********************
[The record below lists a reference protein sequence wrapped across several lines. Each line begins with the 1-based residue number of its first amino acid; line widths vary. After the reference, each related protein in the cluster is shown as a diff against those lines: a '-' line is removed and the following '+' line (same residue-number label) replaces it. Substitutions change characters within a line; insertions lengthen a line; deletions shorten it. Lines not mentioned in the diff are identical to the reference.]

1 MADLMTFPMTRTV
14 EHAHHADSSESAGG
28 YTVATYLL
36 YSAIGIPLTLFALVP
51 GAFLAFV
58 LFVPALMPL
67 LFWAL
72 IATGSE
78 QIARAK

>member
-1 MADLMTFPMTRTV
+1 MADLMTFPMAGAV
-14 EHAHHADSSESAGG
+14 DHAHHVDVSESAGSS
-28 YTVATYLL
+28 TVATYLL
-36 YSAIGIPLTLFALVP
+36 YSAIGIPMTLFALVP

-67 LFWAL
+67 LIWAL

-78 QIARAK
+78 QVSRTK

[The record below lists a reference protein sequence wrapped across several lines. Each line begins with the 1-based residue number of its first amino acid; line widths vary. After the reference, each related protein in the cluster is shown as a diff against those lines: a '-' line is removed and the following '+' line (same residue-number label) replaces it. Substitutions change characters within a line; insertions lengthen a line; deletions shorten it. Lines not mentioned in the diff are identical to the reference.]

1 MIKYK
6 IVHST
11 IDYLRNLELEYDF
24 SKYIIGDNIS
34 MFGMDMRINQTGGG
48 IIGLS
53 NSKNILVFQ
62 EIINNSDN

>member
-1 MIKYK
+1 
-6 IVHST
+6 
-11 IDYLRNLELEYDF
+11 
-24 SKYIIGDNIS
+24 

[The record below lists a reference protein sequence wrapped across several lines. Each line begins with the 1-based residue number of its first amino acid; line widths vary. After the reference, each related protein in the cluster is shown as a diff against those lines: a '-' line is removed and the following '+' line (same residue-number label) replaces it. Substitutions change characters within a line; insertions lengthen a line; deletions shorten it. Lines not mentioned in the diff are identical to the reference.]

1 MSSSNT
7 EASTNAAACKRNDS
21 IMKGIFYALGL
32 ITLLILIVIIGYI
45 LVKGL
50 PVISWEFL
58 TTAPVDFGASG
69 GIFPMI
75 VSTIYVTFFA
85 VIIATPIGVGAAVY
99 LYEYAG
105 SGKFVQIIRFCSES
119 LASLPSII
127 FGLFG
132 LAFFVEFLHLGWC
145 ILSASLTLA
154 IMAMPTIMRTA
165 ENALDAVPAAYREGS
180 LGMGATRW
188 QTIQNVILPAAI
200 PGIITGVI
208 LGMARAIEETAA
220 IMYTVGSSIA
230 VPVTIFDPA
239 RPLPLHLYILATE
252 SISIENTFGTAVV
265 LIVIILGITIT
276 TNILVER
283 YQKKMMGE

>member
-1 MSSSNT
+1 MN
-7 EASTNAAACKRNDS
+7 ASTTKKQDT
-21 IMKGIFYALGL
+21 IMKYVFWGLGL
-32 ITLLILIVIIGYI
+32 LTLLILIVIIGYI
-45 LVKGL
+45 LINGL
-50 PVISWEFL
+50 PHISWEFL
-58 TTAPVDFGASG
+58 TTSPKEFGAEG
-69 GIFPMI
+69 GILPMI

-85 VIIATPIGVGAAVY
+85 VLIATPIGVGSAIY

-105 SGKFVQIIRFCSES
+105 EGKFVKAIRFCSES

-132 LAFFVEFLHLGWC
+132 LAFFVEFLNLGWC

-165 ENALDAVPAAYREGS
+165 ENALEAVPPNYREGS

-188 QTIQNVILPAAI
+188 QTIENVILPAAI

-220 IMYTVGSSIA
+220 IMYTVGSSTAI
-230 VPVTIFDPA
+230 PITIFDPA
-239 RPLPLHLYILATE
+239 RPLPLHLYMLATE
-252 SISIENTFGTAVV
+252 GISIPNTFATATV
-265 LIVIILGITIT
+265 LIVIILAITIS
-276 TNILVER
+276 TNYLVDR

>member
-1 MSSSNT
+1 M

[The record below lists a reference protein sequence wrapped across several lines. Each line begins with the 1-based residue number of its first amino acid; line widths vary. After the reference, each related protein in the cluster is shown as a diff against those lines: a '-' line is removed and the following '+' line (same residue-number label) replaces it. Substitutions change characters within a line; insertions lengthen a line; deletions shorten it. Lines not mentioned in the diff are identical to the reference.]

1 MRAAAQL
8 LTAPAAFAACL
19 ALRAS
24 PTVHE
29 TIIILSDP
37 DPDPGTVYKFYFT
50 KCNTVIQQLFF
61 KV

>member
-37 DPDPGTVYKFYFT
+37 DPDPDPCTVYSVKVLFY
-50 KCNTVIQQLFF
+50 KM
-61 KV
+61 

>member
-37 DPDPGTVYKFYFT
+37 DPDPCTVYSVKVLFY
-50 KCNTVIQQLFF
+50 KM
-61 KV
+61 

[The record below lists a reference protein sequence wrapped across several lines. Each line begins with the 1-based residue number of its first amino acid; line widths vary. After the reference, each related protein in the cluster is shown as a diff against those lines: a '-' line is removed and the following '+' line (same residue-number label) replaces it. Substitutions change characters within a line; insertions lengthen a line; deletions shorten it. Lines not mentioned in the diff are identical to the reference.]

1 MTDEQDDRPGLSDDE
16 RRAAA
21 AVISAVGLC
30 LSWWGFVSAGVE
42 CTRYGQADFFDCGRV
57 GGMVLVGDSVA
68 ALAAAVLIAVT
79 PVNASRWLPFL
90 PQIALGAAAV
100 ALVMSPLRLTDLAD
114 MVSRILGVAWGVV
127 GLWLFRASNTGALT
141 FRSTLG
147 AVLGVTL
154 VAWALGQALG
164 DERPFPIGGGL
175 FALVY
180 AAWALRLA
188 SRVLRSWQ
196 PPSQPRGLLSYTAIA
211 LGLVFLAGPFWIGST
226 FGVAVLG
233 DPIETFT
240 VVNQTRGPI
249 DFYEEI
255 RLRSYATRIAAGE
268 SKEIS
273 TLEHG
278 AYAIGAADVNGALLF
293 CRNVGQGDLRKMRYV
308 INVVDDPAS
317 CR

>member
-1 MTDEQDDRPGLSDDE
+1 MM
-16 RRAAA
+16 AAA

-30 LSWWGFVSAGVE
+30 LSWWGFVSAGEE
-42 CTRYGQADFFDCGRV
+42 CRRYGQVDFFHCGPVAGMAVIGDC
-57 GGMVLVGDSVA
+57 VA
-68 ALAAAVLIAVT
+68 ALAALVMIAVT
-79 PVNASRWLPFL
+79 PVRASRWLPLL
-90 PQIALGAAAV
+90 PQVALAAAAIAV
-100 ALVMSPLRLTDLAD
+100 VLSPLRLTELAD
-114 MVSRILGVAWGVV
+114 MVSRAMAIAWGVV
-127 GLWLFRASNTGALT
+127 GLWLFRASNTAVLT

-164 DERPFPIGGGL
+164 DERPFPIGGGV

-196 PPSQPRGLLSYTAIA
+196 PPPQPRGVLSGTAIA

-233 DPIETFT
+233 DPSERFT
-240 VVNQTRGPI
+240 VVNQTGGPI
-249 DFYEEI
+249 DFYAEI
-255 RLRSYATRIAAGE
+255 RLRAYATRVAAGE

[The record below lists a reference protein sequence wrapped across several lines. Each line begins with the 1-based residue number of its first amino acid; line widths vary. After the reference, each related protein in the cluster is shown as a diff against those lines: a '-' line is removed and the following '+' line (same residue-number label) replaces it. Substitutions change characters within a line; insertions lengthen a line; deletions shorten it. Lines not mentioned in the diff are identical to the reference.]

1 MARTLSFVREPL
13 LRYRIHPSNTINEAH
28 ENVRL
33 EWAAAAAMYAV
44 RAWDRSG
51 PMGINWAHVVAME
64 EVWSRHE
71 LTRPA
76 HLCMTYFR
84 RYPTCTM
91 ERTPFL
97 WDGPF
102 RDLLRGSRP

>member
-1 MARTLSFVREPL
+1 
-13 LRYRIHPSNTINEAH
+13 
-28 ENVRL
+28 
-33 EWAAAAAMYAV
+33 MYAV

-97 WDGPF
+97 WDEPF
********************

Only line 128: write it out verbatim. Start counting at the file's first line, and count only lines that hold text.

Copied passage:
-61 KV